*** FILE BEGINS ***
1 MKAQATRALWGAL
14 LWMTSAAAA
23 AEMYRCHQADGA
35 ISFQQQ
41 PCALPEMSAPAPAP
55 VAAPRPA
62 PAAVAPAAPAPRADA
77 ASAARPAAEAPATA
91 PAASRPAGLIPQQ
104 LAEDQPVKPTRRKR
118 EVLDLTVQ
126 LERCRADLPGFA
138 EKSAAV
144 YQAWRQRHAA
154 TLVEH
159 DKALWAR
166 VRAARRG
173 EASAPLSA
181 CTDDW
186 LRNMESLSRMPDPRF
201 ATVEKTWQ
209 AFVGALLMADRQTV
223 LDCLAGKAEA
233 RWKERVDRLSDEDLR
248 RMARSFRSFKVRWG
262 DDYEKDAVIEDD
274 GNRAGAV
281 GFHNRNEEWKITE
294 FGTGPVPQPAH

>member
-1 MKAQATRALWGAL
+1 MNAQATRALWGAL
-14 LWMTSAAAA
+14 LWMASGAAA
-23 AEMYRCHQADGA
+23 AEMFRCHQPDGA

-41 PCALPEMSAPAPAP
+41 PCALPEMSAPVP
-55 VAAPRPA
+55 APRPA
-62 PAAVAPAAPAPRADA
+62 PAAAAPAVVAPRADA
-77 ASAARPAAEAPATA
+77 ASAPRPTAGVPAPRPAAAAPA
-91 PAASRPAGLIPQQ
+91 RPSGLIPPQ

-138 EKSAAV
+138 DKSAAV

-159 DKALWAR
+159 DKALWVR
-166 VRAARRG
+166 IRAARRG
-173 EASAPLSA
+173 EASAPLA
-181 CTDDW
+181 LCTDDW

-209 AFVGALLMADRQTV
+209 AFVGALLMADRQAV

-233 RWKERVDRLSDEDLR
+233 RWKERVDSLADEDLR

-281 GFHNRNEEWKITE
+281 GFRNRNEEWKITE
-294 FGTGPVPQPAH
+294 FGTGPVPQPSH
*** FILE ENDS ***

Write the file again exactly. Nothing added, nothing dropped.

1 MKAQATRALWGAL
14 LWMTSAAAA
23 AEMYRCHQADGA
35 ISFQQQ
41 PCALPEMSAPAPAP
55 VAAPRPA
62 PAAVAPAAPAPRADA
77 ASAARPAAEAPATA
91 PAASRPAGLIPQQ
104 LAEDQPVKPTRRKR
118 EVLDLTVQ
126 LERCRADLPGFA
138 EKSAAV
144 YQAWRQRHAA
154 TLVEH
159 DKALWAR
166 VRAARRG
173 EASAPLSA
181 CTDDW
186 LRNMESLSRMPDPRF
201 ATVEKTWQ
209 AFVGALLMADRQTV
223 LDCLAGKAEA
233 RWKERVDRLSDEDLR
248 RMARSFRSFKVRWG
262 DDYEKDAVIEDD
274 GNRAGAV
281 GFHNRNEEWKITE
294 FGTGPVPQPAH

>member
-1 MKAQATRALWGAL
+1 MNAQATRALWGAL
-14 LWMTSAAAA
+14 LWMASGAAA
-23 AEMYRCHQADGA
+23 AEMFRCHQPDGA

-41 PCALPEMSAPAPAP
+41 PCALPEMSAPVP
-55 VAAPRPA
+55 APRPA
-62 PAAVAPAAPAPRADA
+62 PAAAAPAVVAPRADA
-77 ASAARPAAEAPATA
+77 ASAPRPTAGVPAPRPAAAAPA
-91 PAASRPAGLIPQQ
+91 RPSGLIPPQ

-138 EKSAAV
+138 DKSAAV

-159 DKALWAR
+159 DKALWVR
-166 VRAARRG
+166 IRAARRG
-173 EASAPLSA
+173 EASAPLA
-181 CTDDW
+181 LCTDDW

-209 AFVGALLMADRQTV
+209 AFVGALLMADRQAV

-233 RWKERVDRLSDEDLR
+233 RWKERVDSLADEDLR

-281 GFHNRNEEWKITE
+281 GFRNRNEEWKITE
-294 FGTGPVPQPAH
+294 FGTGPVPQPSH